- As of Thursday, Kansas schools have 450 open positions, more than twice as many as usual for this time of year, with classes scheduled to start in a matter of weeks.
- The state is in the midst of a legal battle over school funding and has cut tenure protections in recent years.
- Districts have resorted to posting billboards calling for teacher applicants while relying on substitutes.
Teacher shortages have become a looming problem nationwide, although Kansas’ situation is particularly acute. The state has the lowest average pay for teachers anywhere in the country and recently passed a law that makes it easier to jail teachers for teaching material deemed to be offensive. Last year, almost twice as many teachers retired as in 2012 — the product of an aging population but potentially dissatisfaction, as well.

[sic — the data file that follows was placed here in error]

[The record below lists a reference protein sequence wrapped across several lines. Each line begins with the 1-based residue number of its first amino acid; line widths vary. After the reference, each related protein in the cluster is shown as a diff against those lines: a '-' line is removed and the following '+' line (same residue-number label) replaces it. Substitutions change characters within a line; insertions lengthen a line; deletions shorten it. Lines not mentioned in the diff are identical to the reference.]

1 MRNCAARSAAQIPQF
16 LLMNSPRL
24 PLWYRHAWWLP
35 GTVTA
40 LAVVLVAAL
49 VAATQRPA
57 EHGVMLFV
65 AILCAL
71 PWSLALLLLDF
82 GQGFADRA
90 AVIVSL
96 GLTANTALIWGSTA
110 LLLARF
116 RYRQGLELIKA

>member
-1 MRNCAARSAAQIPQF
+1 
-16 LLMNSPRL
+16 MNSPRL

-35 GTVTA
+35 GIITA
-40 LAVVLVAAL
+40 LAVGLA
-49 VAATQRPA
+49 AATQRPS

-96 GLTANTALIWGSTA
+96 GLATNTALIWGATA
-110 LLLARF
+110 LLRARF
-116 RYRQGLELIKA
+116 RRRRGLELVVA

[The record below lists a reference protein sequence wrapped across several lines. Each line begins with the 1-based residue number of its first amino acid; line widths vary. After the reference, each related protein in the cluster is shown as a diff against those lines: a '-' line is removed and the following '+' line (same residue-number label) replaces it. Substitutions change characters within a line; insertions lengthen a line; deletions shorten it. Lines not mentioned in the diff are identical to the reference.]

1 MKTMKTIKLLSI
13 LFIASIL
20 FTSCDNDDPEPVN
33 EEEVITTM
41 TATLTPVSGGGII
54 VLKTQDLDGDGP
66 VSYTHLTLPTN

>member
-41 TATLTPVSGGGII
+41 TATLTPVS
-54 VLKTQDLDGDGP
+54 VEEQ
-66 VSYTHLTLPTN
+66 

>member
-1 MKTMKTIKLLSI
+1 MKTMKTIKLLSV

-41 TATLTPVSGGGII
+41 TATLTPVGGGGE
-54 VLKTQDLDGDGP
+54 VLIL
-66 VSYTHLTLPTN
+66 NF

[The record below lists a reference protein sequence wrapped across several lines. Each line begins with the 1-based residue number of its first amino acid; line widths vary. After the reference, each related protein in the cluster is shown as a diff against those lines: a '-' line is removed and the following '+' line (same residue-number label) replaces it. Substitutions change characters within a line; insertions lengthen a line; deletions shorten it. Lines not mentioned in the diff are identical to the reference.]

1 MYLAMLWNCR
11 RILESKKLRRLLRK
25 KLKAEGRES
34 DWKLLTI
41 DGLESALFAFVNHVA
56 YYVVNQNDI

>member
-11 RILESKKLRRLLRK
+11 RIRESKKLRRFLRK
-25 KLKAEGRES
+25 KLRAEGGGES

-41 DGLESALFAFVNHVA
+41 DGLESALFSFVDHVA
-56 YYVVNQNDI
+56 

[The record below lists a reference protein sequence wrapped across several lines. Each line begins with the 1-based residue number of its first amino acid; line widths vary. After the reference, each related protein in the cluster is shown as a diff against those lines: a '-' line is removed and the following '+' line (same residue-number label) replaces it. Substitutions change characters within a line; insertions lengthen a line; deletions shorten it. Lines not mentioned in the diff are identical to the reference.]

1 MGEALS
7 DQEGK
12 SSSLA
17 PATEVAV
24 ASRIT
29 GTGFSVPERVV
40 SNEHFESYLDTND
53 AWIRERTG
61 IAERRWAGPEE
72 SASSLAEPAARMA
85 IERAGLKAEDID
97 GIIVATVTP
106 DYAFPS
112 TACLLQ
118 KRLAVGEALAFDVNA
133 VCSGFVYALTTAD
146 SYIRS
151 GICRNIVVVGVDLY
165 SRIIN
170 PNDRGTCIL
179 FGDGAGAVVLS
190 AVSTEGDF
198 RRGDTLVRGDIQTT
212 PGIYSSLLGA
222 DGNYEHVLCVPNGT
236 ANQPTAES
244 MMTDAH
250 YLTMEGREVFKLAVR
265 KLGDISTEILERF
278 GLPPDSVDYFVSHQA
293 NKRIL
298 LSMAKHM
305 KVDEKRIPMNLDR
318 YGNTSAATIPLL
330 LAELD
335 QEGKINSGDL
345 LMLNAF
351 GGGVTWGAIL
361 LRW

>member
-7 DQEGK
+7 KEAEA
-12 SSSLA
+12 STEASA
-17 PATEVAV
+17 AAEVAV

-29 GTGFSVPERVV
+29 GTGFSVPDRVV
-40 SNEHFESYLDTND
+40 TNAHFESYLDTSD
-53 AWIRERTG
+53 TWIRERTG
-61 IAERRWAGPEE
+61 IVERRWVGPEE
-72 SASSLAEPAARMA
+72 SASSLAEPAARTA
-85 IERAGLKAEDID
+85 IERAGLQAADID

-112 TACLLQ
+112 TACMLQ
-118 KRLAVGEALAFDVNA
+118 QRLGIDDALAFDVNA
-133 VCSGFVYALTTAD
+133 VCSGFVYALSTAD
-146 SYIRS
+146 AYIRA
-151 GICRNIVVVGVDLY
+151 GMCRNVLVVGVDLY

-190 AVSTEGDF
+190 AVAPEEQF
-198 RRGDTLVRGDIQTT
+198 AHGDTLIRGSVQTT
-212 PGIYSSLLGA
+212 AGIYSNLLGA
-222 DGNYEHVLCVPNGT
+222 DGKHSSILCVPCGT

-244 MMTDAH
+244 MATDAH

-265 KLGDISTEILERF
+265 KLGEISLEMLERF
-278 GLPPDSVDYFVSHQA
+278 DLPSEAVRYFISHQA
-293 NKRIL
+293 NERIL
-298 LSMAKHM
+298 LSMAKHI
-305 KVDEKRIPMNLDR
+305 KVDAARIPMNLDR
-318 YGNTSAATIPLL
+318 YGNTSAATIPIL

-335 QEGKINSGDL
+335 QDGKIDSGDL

“I find it increasingly difficult to convince young people that education is a profession worth considering, and I have some veterans who think about leaving,” Tim Hallacy, superintendent of Silver Lake Schools, told the Huffington Post. “In the next three years I think we’ll have maybe the worst teacher shortage in the country — I think most of that is self-inflicted.”
Across the country, enrollment in teacher preparation programs has dropped steeply, particularly in large states. Rural areas, in particular, are hard-hit, with key positions sometimes standing open for years, and hard-to-fill roles like those for upper-level science courses can be a non-starter. And states often feel trapped: Lowering certification requirements, which many have done, raises questions of quality, particularly in the current high-stakes testing environment.